Discover more from Other Feminisms
Two Books that Begin with the Body
(Plus, a possible Other Feminisms summer book club)
I had the pleasure of reading and responding to two books that I think are of definite interest to Other Feminisms readers. Jennifer Banks’s Natality is a heartfelt, curious work on different ways women thinkers have centered natality in their account of human life and human purpose.
For nearly a year, I think, Jennifer has been leading a reading group on women and birth, which I’ve really enjoyed. It’s partially the topic, and partially that I love any regular gathering where I get together with thoughtful people for a deliberately chosen matter for thought.
Social media algorithms often direct my attention to places that interest me less, or are even actively bad for me, but it’s harder to turn away from a lively conversation without something else to turn to.
Jennifer Banks’s Natality opens with a stark fact: There is no such thing as a lone individual. As she writes in her introduction,” We may die alone, but we were never born alone . . . Our births were made possible by other people and were conditioned by the material world we arrive in, a world that is materially altered by our births.”
We begin our lives in a vertical, asymmetrical relationship. When we place natality at the heart of what it means to be human, we can begin to discern how to approach the many relationships, chosen and unchosen, that will develop throughout our lives. It can be tempting to deny our dependence on others or to reframe our relationships to all be equal and symmetrical. But the asymmetry of natality persists throughout our lives—we never stand alone, and our relationships are rarely exactly equal.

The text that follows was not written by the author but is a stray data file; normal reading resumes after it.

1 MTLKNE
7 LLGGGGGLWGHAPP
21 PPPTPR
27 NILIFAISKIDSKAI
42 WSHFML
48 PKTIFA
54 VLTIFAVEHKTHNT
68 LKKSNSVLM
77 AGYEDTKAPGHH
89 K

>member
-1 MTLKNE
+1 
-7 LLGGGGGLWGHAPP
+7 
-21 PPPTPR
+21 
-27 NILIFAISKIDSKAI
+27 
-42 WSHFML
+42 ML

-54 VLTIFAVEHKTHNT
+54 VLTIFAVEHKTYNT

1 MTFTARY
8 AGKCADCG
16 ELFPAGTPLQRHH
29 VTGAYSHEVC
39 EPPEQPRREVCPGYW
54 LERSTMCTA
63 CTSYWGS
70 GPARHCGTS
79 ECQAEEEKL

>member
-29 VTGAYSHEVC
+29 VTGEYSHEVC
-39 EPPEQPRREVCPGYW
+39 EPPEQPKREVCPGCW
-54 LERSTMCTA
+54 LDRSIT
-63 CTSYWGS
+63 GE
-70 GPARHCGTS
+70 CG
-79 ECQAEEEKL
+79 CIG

Mary Harrington’s Feminism Against Progress is a more combative salvo that, for all it’s provocative framings, has a simple plea at the center of it: don’t frame women’s liberation through the denial of our bodies.
I was part of a panel responding to her book at DC’s Catholic Information Center, and my daughter was intent on underscoring my points on children contradicting our belief we can control everything. (She spent much of the panel on my lap, rather than with friend who was sitting).
Our culture is distrustful of distinctiveness. It is easiest to guarantee that we can be fair to one another when we are all flatly equal. Any asymmetry, particularly the asymmetry between men and women, or between parents and paid care workers, is suspect.
As Harrington lays out, our culture responds with a frantic pursuit of modularity. Whatever is distinctive to us should be severable and shareable. The capacities of our bodies should be swappable with technological substitutes or paid assistants. The ties of our hearts should be disclaimed as merely chosen, held for as long as they make us happy and no longer.
Finally, I wanted to gauge readers interest in having a summer Other Feminisms book club. I keep finding that thinkers I love tend to cite The Technological Society by Jacques Ellul. It’s something I’d love to read with friends.
I’ve got The Autonomy Myth: A Theory Of Dependency by Martha Albertson Fineman and Maternal Thinking: Toward a Politics of Peace by Sara Ruddick on my “to-read-in-2023 list” (though I don’t yet know how I’ll like them).
I also keep having the impulse to return to A Wizard of Earthsea, which I’ll admit is less obviously an Other Feminisms book than Left Hand of Darkness, but… I like it better. And LeGuin resolves her plot in a way that cuts against many of our assumptions about how difference and asymmetry must be handled.